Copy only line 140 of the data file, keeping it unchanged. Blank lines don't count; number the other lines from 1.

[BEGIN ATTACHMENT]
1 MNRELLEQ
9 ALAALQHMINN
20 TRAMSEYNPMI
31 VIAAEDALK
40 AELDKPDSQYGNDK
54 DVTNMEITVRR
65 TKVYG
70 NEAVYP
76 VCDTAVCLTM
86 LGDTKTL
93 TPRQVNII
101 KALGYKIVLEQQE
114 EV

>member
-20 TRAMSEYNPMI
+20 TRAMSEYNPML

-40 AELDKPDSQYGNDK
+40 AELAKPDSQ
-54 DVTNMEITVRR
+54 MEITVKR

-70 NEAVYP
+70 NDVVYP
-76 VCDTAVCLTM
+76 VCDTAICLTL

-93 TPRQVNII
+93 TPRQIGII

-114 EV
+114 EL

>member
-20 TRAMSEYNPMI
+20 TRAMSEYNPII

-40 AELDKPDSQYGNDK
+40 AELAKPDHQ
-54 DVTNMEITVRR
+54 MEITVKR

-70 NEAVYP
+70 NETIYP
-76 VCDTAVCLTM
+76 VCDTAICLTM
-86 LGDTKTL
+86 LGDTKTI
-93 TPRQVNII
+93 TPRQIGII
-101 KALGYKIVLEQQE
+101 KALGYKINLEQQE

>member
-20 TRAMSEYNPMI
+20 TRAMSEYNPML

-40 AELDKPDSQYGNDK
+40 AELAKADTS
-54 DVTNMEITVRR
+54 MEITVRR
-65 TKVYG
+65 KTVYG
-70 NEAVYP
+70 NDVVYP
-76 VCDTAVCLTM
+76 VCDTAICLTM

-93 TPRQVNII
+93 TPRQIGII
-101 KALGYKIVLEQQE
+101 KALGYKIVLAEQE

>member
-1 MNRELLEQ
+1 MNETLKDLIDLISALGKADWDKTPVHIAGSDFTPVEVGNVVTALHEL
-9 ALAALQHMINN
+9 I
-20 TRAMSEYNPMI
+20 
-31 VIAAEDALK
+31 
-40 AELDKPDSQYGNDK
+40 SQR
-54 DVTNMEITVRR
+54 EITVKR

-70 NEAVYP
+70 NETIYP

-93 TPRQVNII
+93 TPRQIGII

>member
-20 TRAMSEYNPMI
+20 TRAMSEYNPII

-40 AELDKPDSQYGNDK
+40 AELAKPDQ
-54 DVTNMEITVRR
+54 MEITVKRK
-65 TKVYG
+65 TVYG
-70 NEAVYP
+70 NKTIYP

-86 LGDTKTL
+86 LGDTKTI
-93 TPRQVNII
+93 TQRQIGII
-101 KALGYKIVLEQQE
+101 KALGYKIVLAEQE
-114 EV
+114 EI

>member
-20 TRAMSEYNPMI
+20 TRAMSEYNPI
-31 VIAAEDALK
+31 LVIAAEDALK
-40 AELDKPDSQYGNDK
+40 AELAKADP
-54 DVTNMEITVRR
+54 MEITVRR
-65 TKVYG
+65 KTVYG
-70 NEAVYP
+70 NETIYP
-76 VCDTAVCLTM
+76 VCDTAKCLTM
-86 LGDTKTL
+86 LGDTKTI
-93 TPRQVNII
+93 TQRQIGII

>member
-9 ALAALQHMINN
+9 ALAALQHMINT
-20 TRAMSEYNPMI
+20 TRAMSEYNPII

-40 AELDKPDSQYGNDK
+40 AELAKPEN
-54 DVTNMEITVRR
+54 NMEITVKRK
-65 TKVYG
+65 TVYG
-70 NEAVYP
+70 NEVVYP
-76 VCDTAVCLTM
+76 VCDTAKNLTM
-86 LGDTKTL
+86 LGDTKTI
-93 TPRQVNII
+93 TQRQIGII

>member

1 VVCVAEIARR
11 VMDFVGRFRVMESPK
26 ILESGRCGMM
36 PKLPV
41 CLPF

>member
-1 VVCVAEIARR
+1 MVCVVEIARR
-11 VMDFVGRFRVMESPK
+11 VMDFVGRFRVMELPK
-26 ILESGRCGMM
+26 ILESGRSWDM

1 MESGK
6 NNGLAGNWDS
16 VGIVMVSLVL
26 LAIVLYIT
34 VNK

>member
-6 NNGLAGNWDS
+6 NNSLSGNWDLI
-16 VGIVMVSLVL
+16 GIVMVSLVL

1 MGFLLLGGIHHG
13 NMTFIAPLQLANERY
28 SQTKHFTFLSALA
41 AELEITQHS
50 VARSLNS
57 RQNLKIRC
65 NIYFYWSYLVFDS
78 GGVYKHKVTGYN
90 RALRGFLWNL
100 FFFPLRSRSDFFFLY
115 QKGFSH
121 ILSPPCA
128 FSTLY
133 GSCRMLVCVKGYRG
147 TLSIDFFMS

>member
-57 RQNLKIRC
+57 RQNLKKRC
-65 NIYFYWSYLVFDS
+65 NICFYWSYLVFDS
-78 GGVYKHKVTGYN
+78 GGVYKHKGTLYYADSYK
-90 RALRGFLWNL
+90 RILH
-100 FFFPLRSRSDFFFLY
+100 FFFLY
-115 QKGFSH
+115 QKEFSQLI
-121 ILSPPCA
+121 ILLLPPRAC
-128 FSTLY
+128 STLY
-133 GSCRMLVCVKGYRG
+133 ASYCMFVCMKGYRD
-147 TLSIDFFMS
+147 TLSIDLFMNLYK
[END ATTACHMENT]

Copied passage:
26 ILESGRCGMM